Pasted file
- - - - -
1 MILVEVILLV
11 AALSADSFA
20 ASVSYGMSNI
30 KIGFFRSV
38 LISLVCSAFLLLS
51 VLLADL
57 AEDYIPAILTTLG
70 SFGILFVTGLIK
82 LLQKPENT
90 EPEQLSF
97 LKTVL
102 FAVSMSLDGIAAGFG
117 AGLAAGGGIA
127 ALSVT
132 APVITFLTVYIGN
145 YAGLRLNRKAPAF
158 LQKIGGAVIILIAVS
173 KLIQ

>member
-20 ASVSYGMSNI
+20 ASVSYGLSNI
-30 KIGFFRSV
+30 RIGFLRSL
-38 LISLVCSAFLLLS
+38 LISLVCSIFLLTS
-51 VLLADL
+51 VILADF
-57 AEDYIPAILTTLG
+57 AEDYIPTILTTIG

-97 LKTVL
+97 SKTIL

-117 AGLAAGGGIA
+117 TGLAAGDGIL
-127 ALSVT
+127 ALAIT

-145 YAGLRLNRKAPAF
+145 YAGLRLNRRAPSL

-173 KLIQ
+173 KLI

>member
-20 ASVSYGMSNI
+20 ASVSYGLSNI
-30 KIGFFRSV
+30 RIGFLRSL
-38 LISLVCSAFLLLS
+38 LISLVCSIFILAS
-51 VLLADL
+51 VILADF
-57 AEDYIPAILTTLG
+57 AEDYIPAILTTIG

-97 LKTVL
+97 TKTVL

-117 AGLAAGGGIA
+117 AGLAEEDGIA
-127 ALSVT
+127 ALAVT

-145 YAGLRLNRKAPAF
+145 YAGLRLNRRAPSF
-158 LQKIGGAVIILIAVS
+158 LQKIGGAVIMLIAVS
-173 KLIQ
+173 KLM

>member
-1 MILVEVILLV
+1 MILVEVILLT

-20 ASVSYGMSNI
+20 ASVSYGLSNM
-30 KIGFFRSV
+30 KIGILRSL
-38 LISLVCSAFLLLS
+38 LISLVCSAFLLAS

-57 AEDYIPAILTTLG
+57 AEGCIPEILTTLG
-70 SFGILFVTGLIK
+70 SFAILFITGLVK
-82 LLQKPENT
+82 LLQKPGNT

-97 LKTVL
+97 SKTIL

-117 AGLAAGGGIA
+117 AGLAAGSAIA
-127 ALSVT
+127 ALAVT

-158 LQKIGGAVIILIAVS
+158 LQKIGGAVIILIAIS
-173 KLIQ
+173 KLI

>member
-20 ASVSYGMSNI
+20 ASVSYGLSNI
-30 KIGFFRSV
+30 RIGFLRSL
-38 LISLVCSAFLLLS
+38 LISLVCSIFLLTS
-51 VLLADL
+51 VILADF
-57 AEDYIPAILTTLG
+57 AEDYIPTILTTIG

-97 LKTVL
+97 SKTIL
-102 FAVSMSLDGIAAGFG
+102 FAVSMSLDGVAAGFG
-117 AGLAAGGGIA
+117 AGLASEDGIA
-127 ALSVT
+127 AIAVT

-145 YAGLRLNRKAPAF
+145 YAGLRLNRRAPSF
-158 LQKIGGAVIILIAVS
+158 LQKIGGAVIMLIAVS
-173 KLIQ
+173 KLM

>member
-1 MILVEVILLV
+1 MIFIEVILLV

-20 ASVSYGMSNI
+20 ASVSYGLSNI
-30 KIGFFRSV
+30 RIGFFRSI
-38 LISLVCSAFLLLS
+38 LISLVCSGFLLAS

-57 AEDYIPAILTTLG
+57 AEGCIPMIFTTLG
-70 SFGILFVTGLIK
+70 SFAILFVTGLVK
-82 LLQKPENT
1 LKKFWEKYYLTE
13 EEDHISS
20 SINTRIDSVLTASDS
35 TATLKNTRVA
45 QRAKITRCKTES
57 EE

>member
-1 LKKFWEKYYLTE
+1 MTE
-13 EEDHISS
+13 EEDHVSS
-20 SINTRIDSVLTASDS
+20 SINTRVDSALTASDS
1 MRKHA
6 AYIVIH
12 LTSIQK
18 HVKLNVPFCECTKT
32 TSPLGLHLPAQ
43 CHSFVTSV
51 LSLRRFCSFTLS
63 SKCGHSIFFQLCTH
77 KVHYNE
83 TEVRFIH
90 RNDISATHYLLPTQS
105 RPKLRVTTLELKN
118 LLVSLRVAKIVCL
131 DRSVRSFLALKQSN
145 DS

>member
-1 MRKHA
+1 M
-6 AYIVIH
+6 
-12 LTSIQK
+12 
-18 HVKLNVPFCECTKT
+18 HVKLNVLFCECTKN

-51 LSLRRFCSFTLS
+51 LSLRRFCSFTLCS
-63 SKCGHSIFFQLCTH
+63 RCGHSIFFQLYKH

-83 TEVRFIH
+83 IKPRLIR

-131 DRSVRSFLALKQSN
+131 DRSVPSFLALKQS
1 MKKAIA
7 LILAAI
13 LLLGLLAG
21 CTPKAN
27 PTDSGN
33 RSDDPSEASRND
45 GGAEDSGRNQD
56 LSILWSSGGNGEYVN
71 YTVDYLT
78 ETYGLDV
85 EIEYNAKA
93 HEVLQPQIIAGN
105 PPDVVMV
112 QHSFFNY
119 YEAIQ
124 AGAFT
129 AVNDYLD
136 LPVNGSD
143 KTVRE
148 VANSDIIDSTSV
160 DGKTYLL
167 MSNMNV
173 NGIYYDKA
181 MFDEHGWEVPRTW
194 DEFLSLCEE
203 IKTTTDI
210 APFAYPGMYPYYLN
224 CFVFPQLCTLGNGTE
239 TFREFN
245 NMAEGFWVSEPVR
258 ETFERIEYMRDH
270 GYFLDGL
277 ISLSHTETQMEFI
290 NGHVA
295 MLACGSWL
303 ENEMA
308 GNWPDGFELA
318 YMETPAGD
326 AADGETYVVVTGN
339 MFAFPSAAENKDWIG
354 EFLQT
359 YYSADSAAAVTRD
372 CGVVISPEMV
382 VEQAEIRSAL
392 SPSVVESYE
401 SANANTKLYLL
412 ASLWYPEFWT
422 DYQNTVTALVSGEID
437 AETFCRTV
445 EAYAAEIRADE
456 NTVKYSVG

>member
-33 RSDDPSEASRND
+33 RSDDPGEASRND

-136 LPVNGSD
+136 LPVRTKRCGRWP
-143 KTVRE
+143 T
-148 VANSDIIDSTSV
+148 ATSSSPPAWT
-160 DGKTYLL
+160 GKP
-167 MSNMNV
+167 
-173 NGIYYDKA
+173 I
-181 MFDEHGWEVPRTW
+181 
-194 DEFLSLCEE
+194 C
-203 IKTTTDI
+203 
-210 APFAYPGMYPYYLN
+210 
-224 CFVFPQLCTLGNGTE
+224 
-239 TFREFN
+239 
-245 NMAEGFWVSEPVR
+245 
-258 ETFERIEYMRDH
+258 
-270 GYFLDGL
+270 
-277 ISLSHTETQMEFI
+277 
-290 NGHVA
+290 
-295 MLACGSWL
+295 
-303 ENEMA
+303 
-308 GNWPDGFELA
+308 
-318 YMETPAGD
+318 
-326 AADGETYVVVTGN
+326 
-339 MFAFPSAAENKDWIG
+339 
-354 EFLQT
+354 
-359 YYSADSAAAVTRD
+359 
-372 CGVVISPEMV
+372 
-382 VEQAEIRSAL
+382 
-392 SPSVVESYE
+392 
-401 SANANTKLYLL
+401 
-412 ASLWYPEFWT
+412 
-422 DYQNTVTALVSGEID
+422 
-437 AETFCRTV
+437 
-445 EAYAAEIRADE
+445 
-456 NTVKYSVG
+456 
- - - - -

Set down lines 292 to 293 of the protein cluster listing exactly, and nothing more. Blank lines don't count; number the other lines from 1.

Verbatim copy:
-456 NTVKYSVG
+456 